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Construction industry could be caught out by CDM regulations

26 January 2015

A Lancashire health and safety company is warning construction industry firms of significant regulatory changes which will impact businesses during 2015.

Adam Kaley, commercial director at health and safety consultancy Aegis, is urging businesses not to be caught out by amendments to the Construction (Design and Management) (CDM) Regulations 2015 which will come into force from April 6 this year.

The changes will bring the UK in line with the European Union Temporary or Mobile Construction Sites Directive (TMCSD) and change the way health and safety on construction and engineering projects is managed.

Adam explains: "2015 brings major changes to an already complex set of regulations, which will affect the planning, management and coordination of construction and engineering projects. It’s vital that businesses know their responsibilities, whether they are clients, contractors, or designers, particularly as there is only a six-month transition period from the old to the new regulations. It’s also relevant to the wider public as, for the first time, the CDM Regulations will apply fully to domestic projects, such as when people are building an extension or new garage at home.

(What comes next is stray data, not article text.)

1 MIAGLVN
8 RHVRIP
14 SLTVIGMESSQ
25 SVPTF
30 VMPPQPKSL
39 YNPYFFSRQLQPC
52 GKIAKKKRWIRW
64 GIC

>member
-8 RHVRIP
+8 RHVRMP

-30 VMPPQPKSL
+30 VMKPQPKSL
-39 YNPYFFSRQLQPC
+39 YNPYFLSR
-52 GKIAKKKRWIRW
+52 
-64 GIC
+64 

"The most significant change to consider is the replacement of the CDM coordinator role with the new role of ‘principal designer’. The ‘principal designer’ must have the understanding and skills to manage and coordinate the design phase of a project as well as a strong technical knowledge of the construction industry. It’s not clear how many designers have this combination of knowledge and skills, or whether they will need to outsource this role.

"The updated regulations will also see the current Approved Code of Practice (ACOP) replaced with more targeted guidance. However, it isn’t clear whether this will be published before October, when the new regulations are to be fully implemented. We anticipate that the next few months will be busy as we work with our clients and construction colleagues to get them up to speed and compliant with the changes.”

Aegis was formed in 1995 specifically to provide services required by the introduction of the CDM Regulations in 1994. The new draft regulations were published on January 9 2015 and subject to parliamentary approval will come into force on April 6, 2015, with a six month transition period running up to October 6, 2015.